The Phillips driver is next to useless.  The tension on that driver (at least on my tool) and the design of the nail nick make it almost impossible to extract with your hand.  You need something to pry it out with just to be able to use it.  You can adjust the tension on the screwdriver with a Torx driver, but in order to do so you'll need two Torx drivers, because turning the one screw just makes the screw on the other side turn as well, which doesn't do anything for the tension.  You'd have to hold one Torx driver in place, as well as hold the multi tool, while you turn the other driver.

Read more: Gerber Mini Suspension-P Review

Once you get the Phillips driver out, it works okay for some screws.  For others, it won't grip the head enough to turn the screw.

The Gerber Mini Suspension-P is not a multi tool I would buy again, given the choice, nor recommend.  For the same price you can get a lighter multi tool that functions just as well.  I'll still look forward to testing its big brother, the Suspension, but I would recommend passing on this one.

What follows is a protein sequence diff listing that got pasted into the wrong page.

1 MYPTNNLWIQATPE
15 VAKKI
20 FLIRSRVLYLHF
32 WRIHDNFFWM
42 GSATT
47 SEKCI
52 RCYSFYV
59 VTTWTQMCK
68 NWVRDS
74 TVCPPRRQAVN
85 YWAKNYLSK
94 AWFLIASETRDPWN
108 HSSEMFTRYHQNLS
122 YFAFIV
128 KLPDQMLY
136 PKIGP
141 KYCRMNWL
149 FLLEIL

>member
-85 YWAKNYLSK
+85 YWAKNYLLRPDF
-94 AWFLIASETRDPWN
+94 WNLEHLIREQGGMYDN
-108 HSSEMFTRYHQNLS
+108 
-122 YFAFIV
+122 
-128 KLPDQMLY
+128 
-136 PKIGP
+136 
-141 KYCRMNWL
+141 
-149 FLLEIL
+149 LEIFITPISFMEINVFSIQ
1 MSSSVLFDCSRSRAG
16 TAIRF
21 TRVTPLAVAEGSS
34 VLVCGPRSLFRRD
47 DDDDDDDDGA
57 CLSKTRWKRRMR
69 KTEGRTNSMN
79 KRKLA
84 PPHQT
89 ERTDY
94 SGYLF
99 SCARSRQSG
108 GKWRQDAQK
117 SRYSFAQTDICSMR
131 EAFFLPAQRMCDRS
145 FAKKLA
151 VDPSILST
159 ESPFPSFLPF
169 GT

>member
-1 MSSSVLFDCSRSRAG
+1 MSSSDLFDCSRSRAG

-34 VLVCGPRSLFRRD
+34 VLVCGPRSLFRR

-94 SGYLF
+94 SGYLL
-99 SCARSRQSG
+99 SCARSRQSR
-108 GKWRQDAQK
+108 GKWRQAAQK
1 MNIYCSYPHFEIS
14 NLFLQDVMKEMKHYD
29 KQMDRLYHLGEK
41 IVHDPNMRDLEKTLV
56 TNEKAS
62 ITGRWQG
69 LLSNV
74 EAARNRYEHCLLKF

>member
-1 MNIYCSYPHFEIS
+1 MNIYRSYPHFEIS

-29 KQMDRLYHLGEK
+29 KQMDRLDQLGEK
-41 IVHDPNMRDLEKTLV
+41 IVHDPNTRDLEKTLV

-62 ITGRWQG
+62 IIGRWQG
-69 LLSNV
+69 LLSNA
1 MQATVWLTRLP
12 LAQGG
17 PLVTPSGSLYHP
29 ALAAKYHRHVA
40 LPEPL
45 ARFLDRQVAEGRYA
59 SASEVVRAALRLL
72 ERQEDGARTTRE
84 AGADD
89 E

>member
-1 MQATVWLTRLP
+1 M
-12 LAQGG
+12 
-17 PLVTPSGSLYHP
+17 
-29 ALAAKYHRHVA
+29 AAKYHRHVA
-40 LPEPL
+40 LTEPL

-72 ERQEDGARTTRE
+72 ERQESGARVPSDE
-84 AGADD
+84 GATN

Pros:

  • strong pliers
  • sturdy, well-made construction
  • two of the tools are labeled


Cons:

  • Phillips screwdriver is difficult to extract
  • too heavy for its size
  • tweezers would be much more useful if they were longer

These tools are a bit like fraternal twins, at first glance they look nearly identical however they are very capable individuals.  Both tools are lower cost options in the full size category from Leatherman but don’t be misled by cost alone as they are no Ed McMahon to Johnny Carson or Ethel to Lucy.  The Wingman is a trusted friend and companion and the Sidekick a competent multitool ready for a task.  I feel Leatherman nailed these offerings, though not just for the budget minded consumer but for anyone looking for a tool to do exactly what it was designed to do, which is perform.